Prototype: Same as model 37610, but with a different road number.
Model: Booster unit for real doubleheading with model 37610. Highefficiency motor, controlled from the decoder in the 37610 locomotive. 2 axles powered. 4 traction tires. Lights as well as acceleration and braking delay controlled from the decoder in the 37610 locomotive. Special coupling with multiconductor electrical connection between the two locomotives. Close coupler in standard coupler pocket at both ends, can be replaced by American couplers or by a cover plate. Length over couplers 23.5 cm / 9-1/4".
- Metal construction. Real multiple unit operation: 2 locomotives controlled from a single decoder. Pilot with guide mechanism at the end coupled to a train swings out a little on curves. Diesel motor sound effects vary according to how the locomotive is running (only with 37610). Road numbers 600 (37610) and 601 (49610).
Some things are remembered long after their natural lives have passed - they are history. This applies particularly to the American Locomotive Company"s (ALCo) "PA" locomotive. Standing for "passenger A-unit" with an engineer's cab, the PA was introduced in 1946, and became an immediate success with the new deluxe trains. Although a competing locomotive manufacturer sold more passenger units overall, this sleek, powerful design and the PA"s modern, powerful technology quickly found the hearts of railroad employees and passengers. The PA was used on almost all of the main lines in the United States, but their greatest presence was in the Southwest. Particularly well known were the bright yellow Union Pacific PA"s and the classic silver and red of the Santa Fe, but also the "Daylight" version of the Southern Pacific in orange and red. In the Southeast, Southern Railway"s PA"s worked a train by the name of the "Pelican". In the northeastern United States, the elegant gray tones of the New York Central"s PA"s matched the passenger cars of the same color which they pulled, thus forming a complete picture.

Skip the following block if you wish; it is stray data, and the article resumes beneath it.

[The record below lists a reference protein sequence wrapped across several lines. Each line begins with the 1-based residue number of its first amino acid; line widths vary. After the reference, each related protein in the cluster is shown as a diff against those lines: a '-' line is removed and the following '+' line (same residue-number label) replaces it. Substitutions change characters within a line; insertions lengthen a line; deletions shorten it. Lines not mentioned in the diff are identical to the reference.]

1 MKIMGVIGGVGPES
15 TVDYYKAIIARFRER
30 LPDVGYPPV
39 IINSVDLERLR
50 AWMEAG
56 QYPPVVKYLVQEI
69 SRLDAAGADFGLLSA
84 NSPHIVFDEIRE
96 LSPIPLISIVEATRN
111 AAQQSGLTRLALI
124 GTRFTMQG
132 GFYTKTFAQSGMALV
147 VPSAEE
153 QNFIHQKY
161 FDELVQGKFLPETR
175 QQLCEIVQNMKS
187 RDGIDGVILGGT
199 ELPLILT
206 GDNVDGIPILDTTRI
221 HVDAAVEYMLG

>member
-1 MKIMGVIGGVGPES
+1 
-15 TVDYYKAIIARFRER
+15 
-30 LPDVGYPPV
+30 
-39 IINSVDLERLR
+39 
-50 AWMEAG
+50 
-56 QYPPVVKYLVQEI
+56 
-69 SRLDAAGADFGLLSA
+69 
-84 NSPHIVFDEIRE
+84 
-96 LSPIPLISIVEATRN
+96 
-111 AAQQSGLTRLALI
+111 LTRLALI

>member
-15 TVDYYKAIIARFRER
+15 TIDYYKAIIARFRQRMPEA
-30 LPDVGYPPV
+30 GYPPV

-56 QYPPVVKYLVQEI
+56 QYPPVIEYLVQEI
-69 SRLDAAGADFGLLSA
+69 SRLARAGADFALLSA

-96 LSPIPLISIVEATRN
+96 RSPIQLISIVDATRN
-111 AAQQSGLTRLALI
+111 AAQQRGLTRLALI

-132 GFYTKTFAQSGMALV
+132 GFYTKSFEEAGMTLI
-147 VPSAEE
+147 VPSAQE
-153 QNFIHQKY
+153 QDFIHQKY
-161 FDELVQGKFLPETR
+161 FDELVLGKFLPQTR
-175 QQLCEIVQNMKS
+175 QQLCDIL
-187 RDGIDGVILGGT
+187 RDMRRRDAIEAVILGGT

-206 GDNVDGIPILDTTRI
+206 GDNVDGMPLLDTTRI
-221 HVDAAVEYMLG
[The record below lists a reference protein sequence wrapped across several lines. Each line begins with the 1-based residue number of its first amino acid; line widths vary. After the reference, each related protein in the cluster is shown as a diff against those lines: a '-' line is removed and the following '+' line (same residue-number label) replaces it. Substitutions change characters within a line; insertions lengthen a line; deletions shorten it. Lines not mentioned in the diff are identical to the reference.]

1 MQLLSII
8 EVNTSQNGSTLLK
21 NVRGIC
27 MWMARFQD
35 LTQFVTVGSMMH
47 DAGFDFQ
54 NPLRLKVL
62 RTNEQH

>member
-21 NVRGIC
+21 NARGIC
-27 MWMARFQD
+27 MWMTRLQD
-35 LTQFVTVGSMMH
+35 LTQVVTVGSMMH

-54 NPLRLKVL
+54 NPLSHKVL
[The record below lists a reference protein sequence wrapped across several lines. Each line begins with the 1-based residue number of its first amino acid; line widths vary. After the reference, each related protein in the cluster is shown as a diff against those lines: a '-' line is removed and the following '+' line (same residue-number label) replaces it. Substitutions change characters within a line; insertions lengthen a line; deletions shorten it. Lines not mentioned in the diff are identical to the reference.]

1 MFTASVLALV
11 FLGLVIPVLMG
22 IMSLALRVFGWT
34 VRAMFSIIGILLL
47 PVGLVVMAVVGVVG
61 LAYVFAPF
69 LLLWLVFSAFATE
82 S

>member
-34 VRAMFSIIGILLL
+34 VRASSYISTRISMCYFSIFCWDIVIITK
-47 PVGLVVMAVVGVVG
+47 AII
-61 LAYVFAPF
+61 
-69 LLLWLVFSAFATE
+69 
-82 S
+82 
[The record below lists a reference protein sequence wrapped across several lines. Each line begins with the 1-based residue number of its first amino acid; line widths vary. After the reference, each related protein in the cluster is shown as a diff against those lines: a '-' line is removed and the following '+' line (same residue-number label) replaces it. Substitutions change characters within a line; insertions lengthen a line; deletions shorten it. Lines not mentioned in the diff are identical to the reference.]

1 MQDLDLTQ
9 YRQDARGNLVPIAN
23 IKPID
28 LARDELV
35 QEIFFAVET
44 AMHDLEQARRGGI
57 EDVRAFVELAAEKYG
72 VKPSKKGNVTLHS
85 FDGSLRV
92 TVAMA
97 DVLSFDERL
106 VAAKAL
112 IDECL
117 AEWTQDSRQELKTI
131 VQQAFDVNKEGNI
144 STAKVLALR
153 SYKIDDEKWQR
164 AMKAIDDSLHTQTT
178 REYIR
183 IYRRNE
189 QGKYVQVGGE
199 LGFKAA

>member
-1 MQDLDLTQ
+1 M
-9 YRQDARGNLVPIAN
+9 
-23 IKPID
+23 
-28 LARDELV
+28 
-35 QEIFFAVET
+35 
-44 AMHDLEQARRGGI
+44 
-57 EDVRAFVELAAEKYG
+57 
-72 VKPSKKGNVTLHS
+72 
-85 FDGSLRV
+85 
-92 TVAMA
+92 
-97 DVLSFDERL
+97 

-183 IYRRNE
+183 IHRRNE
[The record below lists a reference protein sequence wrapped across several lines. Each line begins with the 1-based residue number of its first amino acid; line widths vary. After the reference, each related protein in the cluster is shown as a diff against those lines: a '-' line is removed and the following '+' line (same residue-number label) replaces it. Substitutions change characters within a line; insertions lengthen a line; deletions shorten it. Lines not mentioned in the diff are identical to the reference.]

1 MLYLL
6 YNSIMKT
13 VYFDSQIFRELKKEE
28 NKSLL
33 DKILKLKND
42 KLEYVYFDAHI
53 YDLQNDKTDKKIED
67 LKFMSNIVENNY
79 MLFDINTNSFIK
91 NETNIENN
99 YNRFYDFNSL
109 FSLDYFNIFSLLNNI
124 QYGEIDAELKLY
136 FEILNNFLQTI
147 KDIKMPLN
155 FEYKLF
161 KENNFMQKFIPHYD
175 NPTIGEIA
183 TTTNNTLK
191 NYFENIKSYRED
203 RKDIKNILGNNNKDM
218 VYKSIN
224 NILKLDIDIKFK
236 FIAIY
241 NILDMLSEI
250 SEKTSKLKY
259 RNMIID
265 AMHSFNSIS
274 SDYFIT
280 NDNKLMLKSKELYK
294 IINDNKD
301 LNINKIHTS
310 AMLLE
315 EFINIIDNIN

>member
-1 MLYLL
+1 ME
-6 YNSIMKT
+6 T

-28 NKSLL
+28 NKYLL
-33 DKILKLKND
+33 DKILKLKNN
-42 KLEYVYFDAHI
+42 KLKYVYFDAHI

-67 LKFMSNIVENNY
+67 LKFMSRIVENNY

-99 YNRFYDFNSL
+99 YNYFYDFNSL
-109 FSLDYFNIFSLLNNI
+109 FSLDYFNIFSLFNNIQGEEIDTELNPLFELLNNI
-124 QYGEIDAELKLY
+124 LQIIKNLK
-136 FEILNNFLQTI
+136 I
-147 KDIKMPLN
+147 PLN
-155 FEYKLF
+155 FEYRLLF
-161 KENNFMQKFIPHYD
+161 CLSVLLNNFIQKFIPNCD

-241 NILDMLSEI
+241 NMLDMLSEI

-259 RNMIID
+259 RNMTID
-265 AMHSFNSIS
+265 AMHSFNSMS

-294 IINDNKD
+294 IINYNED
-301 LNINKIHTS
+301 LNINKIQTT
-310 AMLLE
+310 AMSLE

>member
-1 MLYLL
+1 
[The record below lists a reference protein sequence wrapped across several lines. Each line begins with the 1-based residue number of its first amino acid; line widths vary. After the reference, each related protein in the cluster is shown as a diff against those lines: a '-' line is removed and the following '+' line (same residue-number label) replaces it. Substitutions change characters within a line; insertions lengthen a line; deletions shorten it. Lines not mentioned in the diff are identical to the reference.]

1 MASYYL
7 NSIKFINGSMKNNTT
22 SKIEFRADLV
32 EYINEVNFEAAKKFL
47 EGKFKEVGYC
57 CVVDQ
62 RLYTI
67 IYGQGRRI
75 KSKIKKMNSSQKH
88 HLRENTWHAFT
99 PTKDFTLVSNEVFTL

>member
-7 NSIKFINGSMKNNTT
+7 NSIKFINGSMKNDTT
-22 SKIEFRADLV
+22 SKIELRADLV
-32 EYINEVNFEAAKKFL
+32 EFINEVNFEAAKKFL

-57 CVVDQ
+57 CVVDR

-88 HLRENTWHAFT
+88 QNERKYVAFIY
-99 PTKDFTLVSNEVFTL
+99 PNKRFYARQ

In conjunction with the "name trains", the striking, harmonious shape of the PA formed an ideal combination of powerful technology and aesthetic design. Railroad crews favored the PA because of its smooth ride and the safety provided by the long nose and sturdy superstructure. The rhythmic, full sound of the 4-stroke diesel motors, which these diesels made while accelerating, was incomparable among railroad experts. The fans named the PA an "Honorary Steam Locomotive" because of a peculiarity of the ALCo 244 diesel prime mover when starting up. Until the fuel started burning completely, thick clouds of black smoke would pour from the exhaust stacks, and then the PA would roar off. While the ElectroMotive Diesel E unit had been a continuation of passenger locomotive development dating back to the 1930"s, the PA was a development born of post-war optimism toward the future of railroad passenger service.
The 49610 locomotive can be operated only in conjunction with a 37610 locomotive. Can be used on track with a minimum radius of 360 mm / 14-3/16".